WEC Announces New Hypercar Class, Toyota Confirms Involvement
Today at Le Mans, Toyota confirmed it is extending its involvement in the FIA World Endurance Championship and that it will participate in the new Hypercar class, which the ACO also just announced this morning at its annual press conference.
The new Hypercar category will replace the current LMP1 regulations. The cars will weigh 1100 kg — or approximately 2425 lb — and output 750 bhp with the goal of slowing down Le Mans lap times by about 15 seconds.
Manufacturers will have the option of implementing hybrid systems with a 270-bhp limit, and will also be encouraged to use either bespoke prototypes or, importantly, road-going derivatives.
This has encouraged several OEMs to compete in the new category as it will allow them to save costs by adapting an existing car rather than building one from scratch purely for Le Mans. The high financial investment required to compete in LMP1 had been one of the major obstacles in the way attracting new manufacturers.
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Since the announcement this morning, Toyota, Aston Martin, and Glickenhaus have all already confirmed their participation in the new class, and there are rumors that other top manufacturers may want to join, including existing Le Mans competitors and ones that have not been involved in the WEC for a long time, such as McLaren, Mercedes, and Ferrari.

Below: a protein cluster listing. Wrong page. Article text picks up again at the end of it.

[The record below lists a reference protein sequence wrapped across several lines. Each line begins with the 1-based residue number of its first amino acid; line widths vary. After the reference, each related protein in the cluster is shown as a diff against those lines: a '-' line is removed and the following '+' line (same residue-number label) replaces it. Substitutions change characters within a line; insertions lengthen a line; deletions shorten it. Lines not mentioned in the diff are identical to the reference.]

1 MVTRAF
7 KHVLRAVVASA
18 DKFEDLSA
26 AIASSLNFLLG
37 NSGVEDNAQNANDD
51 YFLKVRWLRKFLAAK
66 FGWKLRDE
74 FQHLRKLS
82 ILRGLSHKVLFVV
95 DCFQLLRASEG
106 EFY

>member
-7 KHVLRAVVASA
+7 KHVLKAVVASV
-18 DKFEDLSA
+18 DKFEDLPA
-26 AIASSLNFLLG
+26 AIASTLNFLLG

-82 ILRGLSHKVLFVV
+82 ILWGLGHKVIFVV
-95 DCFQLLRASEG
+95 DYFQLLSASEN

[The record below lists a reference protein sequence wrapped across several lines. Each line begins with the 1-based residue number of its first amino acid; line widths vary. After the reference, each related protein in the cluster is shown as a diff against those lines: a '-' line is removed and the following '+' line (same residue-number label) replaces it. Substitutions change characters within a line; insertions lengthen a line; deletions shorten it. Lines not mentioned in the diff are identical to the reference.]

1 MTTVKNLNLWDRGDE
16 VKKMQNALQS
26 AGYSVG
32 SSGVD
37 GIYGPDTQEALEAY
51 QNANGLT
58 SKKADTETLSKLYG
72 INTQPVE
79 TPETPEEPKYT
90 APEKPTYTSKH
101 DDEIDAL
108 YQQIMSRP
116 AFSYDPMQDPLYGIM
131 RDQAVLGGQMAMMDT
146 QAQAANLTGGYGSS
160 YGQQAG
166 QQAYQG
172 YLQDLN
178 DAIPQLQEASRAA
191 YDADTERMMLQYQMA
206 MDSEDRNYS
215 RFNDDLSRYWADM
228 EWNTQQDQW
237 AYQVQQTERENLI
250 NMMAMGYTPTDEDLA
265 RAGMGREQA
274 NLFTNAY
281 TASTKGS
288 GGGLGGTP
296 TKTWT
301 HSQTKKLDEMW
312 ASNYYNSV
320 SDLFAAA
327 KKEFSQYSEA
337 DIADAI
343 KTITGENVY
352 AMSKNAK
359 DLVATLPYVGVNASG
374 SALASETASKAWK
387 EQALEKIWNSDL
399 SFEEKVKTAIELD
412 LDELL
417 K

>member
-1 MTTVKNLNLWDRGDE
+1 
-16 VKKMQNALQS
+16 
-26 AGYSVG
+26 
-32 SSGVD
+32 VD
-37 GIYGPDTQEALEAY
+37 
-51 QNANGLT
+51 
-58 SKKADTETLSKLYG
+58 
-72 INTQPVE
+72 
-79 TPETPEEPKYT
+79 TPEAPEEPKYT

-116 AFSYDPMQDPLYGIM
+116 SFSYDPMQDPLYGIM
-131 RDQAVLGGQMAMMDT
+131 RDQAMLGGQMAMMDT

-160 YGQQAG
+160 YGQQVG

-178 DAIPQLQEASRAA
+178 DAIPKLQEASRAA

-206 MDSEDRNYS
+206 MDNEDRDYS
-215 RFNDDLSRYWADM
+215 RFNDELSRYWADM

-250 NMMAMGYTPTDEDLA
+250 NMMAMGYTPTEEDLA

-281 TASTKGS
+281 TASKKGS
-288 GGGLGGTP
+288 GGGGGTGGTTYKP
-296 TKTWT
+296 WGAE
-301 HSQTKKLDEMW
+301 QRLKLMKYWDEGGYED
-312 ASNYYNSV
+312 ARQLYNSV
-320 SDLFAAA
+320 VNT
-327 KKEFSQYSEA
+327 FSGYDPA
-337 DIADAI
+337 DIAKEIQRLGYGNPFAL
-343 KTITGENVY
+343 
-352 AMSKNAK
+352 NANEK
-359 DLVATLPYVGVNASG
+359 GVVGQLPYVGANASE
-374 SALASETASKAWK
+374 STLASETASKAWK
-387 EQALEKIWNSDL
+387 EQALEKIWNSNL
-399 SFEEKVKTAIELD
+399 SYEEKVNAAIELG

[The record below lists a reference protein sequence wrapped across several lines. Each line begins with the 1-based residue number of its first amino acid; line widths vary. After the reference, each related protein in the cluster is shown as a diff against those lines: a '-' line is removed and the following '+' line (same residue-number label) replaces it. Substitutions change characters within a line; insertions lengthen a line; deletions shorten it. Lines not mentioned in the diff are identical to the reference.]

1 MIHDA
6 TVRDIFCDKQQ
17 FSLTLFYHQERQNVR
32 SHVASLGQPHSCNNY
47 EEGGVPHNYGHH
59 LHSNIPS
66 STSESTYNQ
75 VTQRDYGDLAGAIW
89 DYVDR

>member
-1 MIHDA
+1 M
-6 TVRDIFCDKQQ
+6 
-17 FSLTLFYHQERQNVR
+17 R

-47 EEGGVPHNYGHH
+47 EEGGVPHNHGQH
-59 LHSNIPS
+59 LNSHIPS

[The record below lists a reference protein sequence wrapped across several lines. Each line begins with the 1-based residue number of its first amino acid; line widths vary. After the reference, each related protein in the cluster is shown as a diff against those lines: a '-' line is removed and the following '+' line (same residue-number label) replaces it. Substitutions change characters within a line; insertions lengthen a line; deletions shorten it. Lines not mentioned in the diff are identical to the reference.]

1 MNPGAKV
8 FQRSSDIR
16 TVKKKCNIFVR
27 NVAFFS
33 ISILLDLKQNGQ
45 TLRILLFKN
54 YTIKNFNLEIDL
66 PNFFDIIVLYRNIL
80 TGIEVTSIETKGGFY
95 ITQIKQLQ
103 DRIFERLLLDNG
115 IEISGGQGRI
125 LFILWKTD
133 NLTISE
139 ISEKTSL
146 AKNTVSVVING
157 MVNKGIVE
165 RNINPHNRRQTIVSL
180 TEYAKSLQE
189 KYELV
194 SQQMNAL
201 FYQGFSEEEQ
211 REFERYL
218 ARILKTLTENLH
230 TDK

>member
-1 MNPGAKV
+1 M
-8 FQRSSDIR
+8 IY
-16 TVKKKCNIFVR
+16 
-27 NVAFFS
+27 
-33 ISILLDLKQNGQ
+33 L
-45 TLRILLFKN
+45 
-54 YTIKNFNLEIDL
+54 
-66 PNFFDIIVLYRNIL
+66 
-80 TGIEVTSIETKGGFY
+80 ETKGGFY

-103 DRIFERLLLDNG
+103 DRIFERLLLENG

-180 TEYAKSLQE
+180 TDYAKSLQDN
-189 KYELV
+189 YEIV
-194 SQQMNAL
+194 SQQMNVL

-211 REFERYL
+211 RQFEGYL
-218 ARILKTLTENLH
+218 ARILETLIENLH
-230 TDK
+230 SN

Toyota is currently the reigning Le Mans victor and will retire its successful TS050 Hybrid LMP1 car at the end of the 2019-20 season. The new car, which is currently being designed and developed at Toyota City in Higashi-Fuji and in Cologne, will be a racing version of the GR Super Sports Concept the automaker unveiled last year.
This weekend, however, Toyota will be fully focused on defending its title at the 24 Hours of Le Mans, which will mark the close of the 2018-19 WEC season.
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